First Cup: Friday

  • Ira Winderman of the South Florida Sun-Sentinel: The whirlwind starts next week for Dwyane Wade, with Tuesday appearances on "The View" and Letterman. It continues with a book tour that opens that day in New York with the release of his parenting treatise, "A Father First: How my life became bigger than basketball," and continues with three stops later in the week in South Florida. While the griping, heartfelt first-person account of emerging from a contentious divorce with primary custody of his two young sons is the tome's focus, it also tells the parallel story of Wade's basketball arc, including his championship seasons with the Miami Heat. To a degree, the book is a surprise in that respect, with far more basketball detail than hinted at in the advance publicity, including a final chapter devoted to the collaboration of Wade, LeBron James and Chris Bosh in defeating the Oklahoma City Thunder in the 2012 NBA Finals.

  • Kevin Ding of The Orange County Register: There haven’t been many sweet moments between Shaquille O’Neal and the Lakers since his trade in 2004, but the big one will come April 2 at halftime of the game against Dallas. O’Neal’s No. 34 jersey will be retired, as Lakers owner Jerry Buss promised it would be, and go up on the Staples Center wall along with the Lakers’ other greats. In eight Lakers seasons, O’Neal posted averages of 27.0 points, 11.8 rebounds and 2.49 blocked shots while winning three NBA championships (2000, 2001 and 2002). On the wall already by then will be Jamaal Wilkes’ No. 52, scheduled to be retired by the Lakers in an earlier ceremony in the coming season. Wilkes’ honor will be at halftime on Dec. 28 against Portland. The first reflective moment of the season will be the unveiling of Kareem Abdul-Jabbar’s statue at Star Plaza outside Staples Center on Nov. 16.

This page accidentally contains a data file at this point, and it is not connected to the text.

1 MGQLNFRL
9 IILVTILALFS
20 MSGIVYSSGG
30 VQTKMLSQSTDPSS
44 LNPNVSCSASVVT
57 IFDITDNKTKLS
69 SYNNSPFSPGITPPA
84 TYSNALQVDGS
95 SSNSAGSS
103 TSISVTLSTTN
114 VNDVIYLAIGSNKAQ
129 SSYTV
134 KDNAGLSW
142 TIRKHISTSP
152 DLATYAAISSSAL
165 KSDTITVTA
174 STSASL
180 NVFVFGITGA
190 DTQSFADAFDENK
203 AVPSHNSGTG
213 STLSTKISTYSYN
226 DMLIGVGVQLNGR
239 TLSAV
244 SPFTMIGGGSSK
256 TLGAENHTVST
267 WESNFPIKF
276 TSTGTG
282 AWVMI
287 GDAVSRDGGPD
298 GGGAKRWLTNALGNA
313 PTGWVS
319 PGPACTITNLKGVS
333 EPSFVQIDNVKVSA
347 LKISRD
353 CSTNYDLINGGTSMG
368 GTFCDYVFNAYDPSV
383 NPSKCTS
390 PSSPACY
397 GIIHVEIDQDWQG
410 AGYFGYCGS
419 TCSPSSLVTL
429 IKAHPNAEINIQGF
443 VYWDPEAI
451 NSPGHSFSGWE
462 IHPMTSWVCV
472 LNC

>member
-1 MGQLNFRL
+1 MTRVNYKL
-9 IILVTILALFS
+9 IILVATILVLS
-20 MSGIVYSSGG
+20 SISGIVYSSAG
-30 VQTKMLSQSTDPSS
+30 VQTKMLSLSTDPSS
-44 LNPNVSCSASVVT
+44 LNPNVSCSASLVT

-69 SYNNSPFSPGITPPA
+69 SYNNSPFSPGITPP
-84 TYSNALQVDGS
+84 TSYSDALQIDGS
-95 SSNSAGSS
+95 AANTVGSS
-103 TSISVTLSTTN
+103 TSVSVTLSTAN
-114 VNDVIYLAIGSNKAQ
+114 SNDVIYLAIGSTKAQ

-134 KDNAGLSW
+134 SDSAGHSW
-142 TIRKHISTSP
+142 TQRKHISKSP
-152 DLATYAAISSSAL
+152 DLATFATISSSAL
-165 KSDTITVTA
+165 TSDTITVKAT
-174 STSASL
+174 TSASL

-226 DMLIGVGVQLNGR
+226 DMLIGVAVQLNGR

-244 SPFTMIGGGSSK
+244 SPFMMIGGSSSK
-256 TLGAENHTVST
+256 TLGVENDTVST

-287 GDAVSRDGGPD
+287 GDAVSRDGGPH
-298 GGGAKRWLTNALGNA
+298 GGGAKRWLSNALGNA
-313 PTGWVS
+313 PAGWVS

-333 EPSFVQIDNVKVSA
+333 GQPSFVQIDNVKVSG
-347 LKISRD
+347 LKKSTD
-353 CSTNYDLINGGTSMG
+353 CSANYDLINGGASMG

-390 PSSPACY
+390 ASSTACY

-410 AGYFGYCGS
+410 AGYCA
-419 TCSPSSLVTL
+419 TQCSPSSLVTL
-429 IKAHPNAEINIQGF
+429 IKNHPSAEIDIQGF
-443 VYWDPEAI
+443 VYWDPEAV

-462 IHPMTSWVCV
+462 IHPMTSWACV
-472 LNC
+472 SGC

• Dan McCarney of the San Antonio Express-News: Air Alamo’s Quixem Ramirez is in the ballpark when he calls Gregg Popovich the most fascinating coach in the NBA. At the very least he’s unique. Undeniably blue-collar, yet able to appreciate the delights of fine wine and duck fritte. A no-nonsense type who delightsin tormenting the media with terse answers and wordless stares, but funny and engaging when he chooses to open up. Popovich did exactly that in this mailbag with Spurs.com. The basketball stuff is fine — thoughts on Patty Mills, the Spurs’ Olympic contingent and Tony Parker’s coachability — but the personal details are way, way more interesting. Such as his preference for summer reading (biographies of Stalin and Putin) and his inspiring advice for aspiring coaches: Buy a coat and a tie, and get a job. Most helpful of all was Popovich’s disclosure that he counts Led Zeppelin among his favorite bands. And now I know, whenever I get the inevitable Death Stares this season, that I can attempt to assuage him with the offering that I, too, love the Hammer of the Gods.